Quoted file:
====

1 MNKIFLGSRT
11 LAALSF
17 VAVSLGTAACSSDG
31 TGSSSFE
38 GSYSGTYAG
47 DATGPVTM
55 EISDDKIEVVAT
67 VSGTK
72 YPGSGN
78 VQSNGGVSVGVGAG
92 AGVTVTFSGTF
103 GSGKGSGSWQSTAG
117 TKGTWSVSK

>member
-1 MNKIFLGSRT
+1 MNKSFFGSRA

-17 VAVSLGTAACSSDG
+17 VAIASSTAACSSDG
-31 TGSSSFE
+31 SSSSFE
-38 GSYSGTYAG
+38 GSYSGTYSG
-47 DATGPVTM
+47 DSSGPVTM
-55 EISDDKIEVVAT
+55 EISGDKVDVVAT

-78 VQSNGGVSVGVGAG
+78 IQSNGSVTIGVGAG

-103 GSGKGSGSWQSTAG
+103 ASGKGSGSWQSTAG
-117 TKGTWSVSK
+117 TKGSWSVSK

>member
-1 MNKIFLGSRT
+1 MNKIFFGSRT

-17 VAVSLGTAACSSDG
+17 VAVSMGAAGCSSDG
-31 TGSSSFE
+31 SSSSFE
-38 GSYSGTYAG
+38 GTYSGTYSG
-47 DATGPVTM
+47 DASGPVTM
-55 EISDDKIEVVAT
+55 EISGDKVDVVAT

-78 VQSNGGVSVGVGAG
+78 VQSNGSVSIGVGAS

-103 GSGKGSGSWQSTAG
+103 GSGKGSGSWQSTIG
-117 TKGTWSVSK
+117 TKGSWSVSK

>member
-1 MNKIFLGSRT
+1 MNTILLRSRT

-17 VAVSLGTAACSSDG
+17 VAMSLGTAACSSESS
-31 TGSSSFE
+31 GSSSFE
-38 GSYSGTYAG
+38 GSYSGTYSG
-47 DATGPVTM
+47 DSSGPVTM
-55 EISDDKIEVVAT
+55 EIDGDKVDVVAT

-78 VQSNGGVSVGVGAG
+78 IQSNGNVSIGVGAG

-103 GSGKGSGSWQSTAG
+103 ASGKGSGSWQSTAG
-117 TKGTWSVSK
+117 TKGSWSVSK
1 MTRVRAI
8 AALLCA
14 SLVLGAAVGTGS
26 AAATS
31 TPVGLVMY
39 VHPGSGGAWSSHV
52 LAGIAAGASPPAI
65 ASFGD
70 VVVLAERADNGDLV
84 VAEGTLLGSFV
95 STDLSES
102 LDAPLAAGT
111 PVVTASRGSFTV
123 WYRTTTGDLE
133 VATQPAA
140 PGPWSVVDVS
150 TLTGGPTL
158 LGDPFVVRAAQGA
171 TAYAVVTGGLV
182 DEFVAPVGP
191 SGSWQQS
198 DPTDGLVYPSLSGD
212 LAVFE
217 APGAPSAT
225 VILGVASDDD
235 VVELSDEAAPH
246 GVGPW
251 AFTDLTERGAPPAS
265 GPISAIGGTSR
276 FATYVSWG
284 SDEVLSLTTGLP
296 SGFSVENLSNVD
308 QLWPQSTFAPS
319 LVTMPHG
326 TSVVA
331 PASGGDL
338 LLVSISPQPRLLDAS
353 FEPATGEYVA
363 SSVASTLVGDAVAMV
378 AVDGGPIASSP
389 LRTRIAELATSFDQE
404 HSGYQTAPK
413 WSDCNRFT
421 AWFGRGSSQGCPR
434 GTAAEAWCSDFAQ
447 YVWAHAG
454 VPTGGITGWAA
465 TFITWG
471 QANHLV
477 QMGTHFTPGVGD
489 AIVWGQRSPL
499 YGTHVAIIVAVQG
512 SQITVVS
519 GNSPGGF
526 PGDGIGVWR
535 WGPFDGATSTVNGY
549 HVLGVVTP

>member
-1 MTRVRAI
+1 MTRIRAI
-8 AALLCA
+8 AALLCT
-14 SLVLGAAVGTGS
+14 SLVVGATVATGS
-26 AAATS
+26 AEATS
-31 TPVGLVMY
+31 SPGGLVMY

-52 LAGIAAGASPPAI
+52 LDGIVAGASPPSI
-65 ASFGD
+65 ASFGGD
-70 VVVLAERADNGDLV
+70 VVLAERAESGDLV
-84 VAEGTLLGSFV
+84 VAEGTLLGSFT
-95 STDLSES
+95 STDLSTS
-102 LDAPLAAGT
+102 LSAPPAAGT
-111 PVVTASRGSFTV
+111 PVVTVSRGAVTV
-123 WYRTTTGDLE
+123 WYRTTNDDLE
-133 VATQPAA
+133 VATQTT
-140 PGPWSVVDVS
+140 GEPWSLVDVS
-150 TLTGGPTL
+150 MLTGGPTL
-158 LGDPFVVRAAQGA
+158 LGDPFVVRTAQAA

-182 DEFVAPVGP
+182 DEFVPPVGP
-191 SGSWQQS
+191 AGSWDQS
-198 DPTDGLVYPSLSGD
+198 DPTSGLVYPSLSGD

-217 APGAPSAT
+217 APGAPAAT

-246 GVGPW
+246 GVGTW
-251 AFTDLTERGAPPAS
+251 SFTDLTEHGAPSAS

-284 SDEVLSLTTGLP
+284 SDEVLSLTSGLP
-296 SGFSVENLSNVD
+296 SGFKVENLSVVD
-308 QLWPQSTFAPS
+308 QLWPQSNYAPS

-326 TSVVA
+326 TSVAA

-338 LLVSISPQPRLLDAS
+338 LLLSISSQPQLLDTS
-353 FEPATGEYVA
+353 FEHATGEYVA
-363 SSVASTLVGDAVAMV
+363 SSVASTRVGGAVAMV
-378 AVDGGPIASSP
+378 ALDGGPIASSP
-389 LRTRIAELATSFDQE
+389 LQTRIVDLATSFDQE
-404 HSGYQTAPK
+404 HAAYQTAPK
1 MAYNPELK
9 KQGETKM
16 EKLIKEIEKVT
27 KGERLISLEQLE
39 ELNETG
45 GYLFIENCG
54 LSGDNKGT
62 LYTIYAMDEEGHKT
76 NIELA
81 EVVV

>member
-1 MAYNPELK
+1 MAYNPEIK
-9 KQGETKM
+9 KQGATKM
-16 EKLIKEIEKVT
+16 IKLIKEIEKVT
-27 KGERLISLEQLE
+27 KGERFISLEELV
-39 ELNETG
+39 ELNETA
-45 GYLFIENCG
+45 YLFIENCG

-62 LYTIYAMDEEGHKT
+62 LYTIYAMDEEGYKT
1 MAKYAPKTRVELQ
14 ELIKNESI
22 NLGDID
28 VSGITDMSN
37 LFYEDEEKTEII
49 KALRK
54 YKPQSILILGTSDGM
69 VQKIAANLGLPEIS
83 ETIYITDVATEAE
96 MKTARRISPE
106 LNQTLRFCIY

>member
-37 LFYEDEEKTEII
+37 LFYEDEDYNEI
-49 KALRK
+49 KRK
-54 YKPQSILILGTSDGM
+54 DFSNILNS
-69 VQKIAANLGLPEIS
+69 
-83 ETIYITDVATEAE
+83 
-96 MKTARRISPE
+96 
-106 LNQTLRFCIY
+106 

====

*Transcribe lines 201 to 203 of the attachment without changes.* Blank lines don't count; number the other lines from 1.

54 LSGDNKGT
62 LYTIYAMDEEGHKT
76 NIELA